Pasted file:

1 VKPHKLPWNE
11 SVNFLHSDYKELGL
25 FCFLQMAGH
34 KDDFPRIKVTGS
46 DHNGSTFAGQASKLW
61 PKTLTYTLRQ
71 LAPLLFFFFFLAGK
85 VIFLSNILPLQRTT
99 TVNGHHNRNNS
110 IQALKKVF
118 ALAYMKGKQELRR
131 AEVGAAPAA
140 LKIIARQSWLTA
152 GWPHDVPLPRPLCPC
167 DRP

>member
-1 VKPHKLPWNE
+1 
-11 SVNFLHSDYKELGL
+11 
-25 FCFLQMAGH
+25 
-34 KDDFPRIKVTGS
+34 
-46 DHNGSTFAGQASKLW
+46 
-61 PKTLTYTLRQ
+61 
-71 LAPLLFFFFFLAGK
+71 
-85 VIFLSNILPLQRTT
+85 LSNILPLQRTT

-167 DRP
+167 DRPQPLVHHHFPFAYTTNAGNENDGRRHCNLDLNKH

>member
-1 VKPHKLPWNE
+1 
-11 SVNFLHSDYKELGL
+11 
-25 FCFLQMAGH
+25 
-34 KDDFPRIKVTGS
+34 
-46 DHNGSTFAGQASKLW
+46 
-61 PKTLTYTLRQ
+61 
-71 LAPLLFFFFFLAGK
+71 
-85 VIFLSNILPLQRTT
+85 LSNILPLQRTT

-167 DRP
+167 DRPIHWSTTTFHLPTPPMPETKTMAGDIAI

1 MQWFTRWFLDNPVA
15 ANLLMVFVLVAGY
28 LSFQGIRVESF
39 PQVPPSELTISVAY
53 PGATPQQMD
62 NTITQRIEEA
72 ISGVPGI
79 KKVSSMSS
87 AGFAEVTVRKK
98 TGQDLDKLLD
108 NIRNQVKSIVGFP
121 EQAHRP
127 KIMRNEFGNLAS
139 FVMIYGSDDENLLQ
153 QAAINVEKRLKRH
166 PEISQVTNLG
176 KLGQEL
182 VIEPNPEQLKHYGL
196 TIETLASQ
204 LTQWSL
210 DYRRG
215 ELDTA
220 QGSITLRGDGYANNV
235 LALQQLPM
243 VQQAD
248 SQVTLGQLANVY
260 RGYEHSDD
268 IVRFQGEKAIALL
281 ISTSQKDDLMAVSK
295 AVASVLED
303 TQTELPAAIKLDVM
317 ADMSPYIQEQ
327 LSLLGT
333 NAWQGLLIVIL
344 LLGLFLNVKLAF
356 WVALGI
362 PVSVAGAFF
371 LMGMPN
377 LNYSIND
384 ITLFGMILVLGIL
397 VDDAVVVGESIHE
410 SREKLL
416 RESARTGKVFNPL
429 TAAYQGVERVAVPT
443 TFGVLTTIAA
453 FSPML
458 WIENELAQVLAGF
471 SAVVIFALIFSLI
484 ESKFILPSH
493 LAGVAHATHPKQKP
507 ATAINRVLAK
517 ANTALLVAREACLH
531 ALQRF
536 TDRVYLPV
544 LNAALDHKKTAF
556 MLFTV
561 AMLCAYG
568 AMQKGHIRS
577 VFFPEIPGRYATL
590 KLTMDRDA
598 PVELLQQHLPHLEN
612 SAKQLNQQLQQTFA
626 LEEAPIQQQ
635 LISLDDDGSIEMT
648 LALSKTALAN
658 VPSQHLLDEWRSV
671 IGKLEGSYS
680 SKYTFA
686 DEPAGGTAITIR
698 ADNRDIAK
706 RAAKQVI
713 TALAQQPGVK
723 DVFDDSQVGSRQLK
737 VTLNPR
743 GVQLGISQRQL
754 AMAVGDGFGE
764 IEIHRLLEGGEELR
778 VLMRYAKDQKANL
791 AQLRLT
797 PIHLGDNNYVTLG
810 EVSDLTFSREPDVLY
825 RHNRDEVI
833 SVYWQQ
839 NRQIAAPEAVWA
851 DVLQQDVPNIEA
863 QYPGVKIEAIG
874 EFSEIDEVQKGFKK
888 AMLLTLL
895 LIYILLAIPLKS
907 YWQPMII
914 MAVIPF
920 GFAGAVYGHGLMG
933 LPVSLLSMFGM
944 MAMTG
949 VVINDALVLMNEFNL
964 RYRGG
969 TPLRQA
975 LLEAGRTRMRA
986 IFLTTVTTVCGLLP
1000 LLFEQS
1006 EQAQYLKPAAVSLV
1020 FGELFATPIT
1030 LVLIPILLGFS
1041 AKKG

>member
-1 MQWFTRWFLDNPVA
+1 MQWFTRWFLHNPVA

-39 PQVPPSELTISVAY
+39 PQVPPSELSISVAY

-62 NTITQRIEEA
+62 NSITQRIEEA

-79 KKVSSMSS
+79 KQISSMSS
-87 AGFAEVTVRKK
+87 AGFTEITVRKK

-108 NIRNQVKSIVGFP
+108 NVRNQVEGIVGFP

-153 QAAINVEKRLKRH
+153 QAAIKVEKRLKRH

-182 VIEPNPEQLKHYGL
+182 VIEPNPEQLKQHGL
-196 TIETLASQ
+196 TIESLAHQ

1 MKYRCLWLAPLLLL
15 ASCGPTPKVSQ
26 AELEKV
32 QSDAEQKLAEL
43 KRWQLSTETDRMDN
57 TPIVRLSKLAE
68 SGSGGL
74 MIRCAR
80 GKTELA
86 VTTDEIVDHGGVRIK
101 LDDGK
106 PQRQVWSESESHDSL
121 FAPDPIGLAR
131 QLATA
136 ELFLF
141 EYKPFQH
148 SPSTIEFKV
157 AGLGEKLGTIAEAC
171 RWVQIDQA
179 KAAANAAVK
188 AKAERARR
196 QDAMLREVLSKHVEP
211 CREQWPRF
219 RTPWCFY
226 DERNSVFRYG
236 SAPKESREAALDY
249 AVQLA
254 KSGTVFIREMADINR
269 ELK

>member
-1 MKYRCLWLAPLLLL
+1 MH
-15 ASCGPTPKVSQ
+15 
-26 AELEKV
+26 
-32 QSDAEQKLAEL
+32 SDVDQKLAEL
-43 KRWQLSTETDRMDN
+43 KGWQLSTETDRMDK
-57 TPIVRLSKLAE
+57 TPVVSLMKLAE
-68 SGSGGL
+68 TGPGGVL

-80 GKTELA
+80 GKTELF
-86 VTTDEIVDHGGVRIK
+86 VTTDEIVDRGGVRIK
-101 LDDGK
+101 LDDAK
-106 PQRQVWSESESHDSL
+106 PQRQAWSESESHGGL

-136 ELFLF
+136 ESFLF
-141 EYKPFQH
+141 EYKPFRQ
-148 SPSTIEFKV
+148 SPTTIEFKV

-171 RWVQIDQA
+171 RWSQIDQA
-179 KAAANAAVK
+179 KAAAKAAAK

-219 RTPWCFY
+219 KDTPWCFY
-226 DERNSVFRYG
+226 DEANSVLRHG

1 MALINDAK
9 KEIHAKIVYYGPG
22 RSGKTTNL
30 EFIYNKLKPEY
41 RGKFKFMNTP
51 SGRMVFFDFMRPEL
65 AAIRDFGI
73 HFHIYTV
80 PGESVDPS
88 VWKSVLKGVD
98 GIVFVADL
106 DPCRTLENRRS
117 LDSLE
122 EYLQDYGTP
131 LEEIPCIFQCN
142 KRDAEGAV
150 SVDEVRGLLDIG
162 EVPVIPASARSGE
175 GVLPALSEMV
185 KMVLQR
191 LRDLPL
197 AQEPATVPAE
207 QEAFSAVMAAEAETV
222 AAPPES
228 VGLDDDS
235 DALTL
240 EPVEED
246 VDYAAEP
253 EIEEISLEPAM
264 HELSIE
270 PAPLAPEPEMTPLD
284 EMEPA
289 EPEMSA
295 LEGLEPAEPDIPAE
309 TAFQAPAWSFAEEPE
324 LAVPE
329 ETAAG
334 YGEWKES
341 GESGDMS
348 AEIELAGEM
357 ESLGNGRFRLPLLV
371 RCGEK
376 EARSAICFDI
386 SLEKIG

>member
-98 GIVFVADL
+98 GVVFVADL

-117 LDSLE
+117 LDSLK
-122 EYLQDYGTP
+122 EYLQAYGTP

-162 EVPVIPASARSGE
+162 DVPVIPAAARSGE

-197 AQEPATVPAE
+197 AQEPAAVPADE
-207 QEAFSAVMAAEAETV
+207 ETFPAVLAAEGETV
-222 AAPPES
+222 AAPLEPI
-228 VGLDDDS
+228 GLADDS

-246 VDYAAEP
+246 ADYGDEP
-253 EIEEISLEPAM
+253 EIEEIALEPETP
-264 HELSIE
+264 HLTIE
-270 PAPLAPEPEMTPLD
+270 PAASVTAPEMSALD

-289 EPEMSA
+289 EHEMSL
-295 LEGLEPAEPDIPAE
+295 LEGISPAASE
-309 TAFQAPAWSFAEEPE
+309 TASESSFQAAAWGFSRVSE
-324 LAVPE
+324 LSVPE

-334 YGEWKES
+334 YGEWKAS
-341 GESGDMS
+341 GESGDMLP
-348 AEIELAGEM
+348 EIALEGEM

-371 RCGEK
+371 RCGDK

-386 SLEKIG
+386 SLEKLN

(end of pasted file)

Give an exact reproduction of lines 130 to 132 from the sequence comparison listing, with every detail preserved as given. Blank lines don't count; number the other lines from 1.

764 IEIHRLLEGGEELR
778 VLMRYAKDQKANL
791 AQLRLT